NEW YORK (Reuters) - Danske Bank A/S and four former top executives were sued on Wednesday by a U.S. shareholder that accused Denmark’s largest bank of defrauding investors and inflating its share price by hiding and failing to stop widespread money laundering at its Estonian branch.
The complaint was filed in the U.S. District Court in Manhattan by a New York pension fund that is seeking class-action status and damages for investors in Danske’s American depositary shares from Jan. 9, 2014 to Oct. 23, 2018.
Danske was accused of being “intentionally less than forthcoming” to Danish regulators even after a whistleblower alerted the Copenhagen-based bank to suspected money laundering, while overstating its legitimate profitability and ability to thwart misconduct.
The bank did not immediately respond to requests for comment after market hours in Europe on behalf of the defendants, who include former Chief Executive Thomas Borgen, former Chairman Ole Andersen, and two former chief financial officers.
Borgen resigned last Sept. 19, when Danske said an internal probe had uncovered about 200 billion euros (US$231 billion) of payments made from 2007 to 2015 through its small Estonian branch, and that many payments appeared suspicious.
Andersen was replaced in December.
Authorities in Denmark, Estonia, Great Britain and the United States are investigating the payments, including in a criminal probe by the U.S. Department of Justice. Danske has said it has been cooperating with authorities.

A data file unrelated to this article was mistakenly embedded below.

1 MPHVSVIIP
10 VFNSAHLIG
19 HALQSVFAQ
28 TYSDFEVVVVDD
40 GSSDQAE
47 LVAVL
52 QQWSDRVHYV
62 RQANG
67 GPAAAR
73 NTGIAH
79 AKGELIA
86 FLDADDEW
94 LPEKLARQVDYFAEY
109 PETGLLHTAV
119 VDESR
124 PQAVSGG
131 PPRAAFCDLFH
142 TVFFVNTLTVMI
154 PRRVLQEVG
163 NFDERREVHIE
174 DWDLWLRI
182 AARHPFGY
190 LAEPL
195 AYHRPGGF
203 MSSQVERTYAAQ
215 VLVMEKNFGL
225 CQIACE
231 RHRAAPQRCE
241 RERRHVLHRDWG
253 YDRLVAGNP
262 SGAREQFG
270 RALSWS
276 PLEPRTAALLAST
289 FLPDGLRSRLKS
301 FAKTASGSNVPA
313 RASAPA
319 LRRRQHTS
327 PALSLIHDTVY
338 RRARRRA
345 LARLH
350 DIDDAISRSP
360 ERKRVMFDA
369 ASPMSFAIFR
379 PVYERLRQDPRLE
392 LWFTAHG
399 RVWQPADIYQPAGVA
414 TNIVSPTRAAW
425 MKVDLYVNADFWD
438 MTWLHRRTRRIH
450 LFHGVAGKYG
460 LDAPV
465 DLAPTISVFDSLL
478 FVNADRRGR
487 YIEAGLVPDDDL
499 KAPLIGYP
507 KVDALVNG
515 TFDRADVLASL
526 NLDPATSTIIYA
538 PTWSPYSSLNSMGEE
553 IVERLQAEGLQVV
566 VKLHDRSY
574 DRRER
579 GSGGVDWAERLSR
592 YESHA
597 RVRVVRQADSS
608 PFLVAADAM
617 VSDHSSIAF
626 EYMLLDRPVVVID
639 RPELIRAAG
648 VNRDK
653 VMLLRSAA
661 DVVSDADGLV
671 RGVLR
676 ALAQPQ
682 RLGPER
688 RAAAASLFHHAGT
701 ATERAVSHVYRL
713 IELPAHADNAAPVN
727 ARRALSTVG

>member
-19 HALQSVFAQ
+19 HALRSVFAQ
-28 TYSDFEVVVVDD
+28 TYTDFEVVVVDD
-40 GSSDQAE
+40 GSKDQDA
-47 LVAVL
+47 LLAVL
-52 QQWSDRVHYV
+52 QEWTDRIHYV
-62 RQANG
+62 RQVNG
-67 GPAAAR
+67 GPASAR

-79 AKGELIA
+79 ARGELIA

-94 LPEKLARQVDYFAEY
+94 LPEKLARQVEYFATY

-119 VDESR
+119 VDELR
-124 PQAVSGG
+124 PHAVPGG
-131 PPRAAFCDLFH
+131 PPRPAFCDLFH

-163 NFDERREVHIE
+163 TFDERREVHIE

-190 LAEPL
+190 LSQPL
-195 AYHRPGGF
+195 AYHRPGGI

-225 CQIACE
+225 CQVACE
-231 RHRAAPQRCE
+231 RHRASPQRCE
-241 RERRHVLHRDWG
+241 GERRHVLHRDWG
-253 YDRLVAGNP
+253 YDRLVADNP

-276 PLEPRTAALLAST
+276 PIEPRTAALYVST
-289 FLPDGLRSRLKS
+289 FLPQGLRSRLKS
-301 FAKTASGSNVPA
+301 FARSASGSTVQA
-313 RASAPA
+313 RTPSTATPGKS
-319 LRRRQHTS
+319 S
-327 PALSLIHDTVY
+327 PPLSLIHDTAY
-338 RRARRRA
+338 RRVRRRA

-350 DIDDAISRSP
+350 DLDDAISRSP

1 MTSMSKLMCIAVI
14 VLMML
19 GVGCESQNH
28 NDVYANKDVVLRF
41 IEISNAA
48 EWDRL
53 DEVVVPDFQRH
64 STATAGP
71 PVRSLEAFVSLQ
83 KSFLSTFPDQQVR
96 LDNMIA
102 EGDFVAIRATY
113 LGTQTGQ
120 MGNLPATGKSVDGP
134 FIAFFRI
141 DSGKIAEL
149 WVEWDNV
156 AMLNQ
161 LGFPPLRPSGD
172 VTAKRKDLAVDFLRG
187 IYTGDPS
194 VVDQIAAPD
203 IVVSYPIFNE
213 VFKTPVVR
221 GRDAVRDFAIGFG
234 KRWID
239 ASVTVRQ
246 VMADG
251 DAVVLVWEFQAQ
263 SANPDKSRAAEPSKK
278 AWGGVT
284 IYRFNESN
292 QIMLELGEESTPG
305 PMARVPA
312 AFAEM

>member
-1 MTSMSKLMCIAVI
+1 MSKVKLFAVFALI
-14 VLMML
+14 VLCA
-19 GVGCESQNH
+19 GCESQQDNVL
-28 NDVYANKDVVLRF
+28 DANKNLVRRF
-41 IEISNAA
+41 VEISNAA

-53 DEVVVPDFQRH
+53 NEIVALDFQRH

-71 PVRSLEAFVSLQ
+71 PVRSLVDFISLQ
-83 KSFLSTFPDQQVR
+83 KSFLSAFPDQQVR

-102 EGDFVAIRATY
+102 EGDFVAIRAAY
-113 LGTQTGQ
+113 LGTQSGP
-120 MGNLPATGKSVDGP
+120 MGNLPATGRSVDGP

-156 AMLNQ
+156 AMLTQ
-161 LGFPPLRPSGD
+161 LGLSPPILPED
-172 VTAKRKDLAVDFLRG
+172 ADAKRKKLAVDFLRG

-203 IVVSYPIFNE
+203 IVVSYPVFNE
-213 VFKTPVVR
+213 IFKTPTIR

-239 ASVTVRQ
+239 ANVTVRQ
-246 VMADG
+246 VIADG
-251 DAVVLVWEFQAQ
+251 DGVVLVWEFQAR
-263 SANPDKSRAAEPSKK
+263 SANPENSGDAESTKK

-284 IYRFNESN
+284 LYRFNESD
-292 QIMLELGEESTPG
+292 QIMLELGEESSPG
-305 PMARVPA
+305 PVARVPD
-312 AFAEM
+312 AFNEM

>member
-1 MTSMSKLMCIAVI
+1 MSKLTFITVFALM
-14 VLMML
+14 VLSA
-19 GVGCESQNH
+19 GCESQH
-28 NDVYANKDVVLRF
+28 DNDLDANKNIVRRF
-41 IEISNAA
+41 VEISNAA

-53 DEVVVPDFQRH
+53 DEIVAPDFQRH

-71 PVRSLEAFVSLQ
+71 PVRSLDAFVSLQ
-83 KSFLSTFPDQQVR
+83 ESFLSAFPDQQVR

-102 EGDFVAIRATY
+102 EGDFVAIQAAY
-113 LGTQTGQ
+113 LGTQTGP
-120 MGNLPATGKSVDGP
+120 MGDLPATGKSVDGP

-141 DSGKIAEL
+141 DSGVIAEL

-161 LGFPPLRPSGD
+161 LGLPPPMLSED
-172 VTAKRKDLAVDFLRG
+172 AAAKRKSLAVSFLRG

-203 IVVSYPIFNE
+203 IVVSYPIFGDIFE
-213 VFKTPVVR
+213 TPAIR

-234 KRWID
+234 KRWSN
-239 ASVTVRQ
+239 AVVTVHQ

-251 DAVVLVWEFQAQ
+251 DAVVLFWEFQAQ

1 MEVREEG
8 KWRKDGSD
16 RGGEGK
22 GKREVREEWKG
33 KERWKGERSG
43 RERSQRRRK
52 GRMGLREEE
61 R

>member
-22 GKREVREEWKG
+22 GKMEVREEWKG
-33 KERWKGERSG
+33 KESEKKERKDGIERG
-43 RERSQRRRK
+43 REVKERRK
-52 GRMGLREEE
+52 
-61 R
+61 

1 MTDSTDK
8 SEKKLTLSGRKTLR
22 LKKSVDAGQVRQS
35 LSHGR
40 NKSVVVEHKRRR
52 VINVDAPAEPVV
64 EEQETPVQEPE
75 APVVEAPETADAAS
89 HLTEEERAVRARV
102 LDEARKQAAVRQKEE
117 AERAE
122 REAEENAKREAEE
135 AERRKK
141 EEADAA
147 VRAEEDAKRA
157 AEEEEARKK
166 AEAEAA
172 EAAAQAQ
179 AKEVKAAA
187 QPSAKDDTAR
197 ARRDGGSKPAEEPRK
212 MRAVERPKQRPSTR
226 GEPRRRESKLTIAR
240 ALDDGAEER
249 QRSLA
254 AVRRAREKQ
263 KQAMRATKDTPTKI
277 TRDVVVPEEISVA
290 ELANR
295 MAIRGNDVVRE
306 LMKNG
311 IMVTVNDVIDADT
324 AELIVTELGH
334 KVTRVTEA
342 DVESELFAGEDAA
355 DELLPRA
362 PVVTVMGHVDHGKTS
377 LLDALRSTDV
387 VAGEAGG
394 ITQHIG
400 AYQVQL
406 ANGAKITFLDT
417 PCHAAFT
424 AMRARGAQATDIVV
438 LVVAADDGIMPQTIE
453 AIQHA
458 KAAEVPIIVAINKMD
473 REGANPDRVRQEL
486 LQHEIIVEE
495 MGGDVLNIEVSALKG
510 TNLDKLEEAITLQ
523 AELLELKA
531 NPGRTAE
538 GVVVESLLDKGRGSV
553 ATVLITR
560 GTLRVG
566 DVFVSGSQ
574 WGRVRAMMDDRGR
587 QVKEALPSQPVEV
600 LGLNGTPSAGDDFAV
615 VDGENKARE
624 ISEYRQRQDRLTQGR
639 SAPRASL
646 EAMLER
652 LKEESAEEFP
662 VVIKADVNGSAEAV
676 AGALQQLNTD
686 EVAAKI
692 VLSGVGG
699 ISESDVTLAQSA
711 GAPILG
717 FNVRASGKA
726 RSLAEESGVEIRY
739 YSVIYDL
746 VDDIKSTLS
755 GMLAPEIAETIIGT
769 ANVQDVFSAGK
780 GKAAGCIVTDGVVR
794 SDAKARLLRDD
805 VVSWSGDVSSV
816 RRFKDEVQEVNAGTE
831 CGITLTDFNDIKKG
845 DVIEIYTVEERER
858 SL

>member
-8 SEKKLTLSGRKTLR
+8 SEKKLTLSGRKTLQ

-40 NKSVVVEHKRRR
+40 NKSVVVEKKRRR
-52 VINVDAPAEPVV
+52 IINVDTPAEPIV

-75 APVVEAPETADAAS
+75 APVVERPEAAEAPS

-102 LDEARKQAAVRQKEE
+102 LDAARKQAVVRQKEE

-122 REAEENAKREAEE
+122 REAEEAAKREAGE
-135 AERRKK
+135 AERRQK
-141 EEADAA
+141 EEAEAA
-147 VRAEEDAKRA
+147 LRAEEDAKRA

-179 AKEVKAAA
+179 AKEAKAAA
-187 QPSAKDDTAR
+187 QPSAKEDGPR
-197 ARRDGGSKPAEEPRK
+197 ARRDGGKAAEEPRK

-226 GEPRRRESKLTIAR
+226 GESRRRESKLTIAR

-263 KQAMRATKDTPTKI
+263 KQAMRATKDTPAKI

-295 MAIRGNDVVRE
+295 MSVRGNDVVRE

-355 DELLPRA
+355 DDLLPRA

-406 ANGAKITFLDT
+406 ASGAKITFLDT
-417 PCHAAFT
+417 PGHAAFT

The Sept. 19 report came one year after Danske expanded its probe into the Estonian branch, following what it called “a root cause analysis concluding that several major deficiencies led to the branch not being sufficiently effective in preventing it from potentially being used for money laundering.”
According to the complaint, the market value of Danske’s ADRs fell by more than $2.54 billion as investors learned of the full scope of the scandal.
It is common for shareholders to sue companies in the United States after what they consider unexpected share price declines.
The lawsuit is led by the Plumbers & Steamfitters Local 773 Pension Fund of Glens Falls, New York. Its law firm Robbins Geller Rudman & Dowd specializes in securities fraud.
The case is Plumbers & Steamfitters Local 773 Pension Fund vs Danske Bank A/S et al, U.S. District Court, Southern District of New York, No. 19-00235.
Reporting by Jonathan Stempel in New York; Editing by Tom Brown